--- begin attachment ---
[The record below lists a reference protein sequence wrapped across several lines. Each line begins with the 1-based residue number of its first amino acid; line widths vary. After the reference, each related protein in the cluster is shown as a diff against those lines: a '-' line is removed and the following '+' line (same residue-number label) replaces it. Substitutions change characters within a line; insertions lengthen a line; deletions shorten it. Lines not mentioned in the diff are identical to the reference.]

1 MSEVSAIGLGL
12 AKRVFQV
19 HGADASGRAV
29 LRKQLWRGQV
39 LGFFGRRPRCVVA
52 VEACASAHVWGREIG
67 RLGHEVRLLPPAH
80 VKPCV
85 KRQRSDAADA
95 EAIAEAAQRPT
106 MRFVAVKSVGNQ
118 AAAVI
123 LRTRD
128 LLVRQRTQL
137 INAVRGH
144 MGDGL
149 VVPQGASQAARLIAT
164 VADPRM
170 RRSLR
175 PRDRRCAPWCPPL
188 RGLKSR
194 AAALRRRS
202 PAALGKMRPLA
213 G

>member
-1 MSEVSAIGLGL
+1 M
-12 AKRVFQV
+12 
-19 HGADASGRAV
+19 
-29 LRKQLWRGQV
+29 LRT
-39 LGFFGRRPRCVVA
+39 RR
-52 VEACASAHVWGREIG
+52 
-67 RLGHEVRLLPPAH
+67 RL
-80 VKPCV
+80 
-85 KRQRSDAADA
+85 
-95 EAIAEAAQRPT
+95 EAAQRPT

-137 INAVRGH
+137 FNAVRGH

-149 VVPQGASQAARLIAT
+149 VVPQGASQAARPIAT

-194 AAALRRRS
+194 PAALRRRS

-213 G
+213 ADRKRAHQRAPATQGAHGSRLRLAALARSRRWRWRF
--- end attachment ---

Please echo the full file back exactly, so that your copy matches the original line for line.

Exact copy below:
[The record below lists a reference protein sequence wrapped across several lines. Each line begins with the 1-based residue number of its first amino acid; line widths vary. After the reference, each related protein in the cluster is shown as a diff against those lines: a '-' line is removed and the following '+' line (same residue-number label) replaces it. Substitutions change characters within a line; insertions lengthen a line; deletions shorten it. Lines not mentioned in the diff are identical to the reference.]

1 MSEVSAIGLGL
12 AKRVFQV
19 HGADASGRAV
29 LRKQLWRGQV
39 LGFFGRRPRCVVA
52 VEACASAHVWGREIG
67 RLGHEVRLLPPAH
80 VKPCV
85 KRQRSDAADA
95 EAIAEAAQRPT
106 MRFVAVKSVGNQ
118 AAAVI
123 LRTRD
128 LLVRQRTQL
137 INAVRGH
144 MGDGL
149 VVPQGASQAARLIAT
164 VADPRM
170 RRSLR
175 PRDRRCAPWCPPL
188 RGLKSR
194 AAALRRRS
202 PAALGKMRPLA
213 G

>member
-1 MSEVSAIGLGL
+1 M
-12 AKRVFQV
+12 
-19 HGADASGRAV
+19 
-29 LRKQLWRGQV
+29 LRT
-39 LGFFGRRPRCVVA
+39 RR
-52 VEACASAHVWGREIG
+52 
-67 RLGHEVRLLPPAH
+67 RL
-80 VKPCV
+80 
-85 KRQRSDAADA
+85 
-95 EAIAEAAQRPT
+95 EAAQRPT

-137 INAVRGH
+137 FNAVRGH

-149 VVPQGASQAARLIAT
+149 VVPQGASQAARPIAT

-194 AAALRRRS
+194 PAALRRRS

-213 G
+213 ADRKRAHQRAPATQGAHGSRLRLAALARSRRWRWRF